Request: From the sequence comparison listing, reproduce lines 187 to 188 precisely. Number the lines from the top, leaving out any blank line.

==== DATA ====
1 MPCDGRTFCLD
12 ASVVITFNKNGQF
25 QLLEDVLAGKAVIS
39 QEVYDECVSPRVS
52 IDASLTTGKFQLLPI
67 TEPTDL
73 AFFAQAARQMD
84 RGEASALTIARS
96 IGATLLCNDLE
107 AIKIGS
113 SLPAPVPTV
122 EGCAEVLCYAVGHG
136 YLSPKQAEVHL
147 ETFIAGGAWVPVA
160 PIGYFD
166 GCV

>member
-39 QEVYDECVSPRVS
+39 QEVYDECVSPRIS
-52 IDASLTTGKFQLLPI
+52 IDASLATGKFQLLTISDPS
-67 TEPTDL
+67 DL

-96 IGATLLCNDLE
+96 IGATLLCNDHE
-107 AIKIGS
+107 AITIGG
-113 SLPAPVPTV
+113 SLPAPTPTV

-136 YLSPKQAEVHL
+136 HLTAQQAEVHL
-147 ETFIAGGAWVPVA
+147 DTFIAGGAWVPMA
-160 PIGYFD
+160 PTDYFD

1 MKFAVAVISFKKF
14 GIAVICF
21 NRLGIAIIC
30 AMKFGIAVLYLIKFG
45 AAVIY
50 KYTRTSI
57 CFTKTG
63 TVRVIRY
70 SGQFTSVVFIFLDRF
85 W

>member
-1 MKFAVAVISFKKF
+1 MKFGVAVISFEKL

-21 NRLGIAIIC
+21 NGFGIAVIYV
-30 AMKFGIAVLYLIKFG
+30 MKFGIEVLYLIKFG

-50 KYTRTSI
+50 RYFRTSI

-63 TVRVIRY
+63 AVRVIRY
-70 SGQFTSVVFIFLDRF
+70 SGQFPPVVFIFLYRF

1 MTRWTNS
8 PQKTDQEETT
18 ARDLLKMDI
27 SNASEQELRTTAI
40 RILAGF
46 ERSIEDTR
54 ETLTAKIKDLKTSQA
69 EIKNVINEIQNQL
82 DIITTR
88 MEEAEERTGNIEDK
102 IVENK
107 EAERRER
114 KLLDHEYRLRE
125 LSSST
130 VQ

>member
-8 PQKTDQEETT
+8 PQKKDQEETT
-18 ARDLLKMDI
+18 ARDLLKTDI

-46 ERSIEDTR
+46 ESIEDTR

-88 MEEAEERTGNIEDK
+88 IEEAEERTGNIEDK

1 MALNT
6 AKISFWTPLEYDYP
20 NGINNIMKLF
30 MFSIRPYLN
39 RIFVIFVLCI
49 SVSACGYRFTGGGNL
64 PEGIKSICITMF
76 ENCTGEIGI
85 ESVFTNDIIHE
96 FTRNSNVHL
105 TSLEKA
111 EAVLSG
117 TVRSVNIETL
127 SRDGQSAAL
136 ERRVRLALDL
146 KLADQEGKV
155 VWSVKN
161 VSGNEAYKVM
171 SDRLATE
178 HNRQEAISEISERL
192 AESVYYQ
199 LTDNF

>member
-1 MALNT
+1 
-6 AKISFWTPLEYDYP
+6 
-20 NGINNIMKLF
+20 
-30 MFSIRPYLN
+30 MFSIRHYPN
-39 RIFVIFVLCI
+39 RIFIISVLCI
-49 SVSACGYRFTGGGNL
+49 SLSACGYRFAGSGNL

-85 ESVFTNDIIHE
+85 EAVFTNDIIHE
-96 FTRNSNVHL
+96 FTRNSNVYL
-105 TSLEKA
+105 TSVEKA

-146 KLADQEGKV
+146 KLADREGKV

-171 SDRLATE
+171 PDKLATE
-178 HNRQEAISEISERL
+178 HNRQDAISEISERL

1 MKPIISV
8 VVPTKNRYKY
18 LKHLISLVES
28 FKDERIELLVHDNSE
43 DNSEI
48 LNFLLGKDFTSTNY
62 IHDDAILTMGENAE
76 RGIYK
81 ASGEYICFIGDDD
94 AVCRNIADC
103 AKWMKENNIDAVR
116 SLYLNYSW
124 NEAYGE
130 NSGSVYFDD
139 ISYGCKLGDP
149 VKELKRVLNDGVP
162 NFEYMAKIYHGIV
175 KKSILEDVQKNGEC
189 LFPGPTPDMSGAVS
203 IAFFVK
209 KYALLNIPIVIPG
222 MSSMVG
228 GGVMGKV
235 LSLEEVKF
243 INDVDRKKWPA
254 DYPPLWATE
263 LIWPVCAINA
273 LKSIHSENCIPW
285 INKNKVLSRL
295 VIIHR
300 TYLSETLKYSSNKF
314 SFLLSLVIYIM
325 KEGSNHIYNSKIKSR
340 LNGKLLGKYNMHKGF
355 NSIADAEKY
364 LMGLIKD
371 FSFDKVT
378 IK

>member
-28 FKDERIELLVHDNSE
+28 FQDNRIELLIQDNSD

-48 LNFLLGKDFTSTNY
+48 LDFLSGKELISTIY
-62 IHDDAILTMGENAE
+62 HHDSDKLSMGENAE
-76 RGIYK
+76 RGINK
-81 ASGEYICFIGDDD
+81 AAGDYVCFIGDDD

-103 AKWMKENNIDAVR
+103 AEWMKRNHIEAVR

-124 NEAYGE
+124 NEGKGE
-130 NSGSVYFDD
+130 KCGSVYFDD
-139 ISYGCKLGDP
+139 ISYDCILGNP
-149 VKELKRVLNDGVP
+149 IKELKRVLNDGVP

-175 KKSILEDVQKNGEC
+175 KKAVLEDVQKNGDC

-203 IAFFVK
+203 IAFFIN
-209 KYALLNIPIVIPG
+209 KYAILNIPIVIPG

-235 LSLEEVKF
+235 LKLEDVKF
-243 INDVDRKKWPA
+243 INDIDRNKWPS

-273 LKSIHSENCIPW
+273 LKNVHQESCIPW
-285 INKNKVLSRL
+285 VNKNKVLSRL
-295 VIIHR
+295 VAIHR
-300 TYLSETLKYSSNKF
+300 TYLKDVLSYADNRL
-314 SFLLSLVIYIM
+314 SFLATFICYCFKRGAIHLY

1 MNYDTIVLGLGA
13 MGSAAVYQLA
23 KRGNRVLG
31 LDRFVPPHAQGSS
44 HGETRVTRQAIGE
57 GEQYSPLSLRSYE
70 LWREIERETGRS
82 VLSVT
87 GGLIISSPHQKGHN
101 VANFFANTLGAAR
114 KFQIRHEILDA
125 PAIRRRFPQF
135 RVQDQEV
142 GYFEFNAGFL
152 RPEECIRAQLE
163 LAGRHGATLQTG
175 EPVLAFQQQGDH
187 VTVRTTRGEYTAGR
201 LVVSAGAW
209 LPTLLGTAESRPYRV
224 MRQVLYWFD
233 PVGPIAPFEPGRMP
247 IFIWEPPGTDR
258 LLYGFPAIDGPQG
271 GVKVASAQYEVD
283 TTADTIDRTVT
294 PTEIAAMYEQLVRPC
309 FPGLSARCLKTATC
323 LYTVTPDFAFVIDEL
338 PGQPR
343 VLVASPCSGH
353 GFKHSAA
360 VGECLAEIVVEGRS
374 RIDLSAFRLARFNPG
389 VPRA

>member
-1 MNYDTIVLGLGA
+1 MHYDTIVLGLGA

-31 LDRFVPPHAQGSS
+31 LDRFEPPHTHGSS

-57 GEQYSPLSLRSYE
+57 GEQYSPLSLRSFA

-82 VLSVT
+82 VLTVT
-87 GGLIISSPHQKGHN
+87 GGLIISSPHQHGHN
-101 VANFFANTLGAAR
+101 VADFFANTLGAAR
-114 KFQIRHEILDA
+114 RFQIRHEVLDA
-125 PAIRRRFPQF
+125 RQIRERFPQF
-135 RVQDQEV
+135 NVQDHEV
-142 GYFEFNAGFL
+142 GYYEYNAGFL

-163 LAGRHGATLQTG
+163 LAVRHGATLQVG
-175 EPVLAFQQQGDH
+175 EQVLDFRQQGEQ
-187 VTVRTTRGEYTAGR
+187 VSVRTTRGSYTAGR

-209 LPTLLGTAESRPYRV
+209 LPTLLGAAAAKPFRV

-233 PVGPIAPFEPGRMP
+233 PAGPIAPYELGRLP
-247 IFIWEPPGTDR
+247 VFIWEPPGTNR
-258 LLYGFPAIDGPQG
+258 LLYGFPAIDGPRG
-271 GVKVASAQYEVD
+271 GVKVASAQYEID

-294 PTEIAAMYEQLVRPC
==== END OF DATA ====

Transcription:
-149 VKELKRVLNDGVP
+149 IKELKRVLNDGVP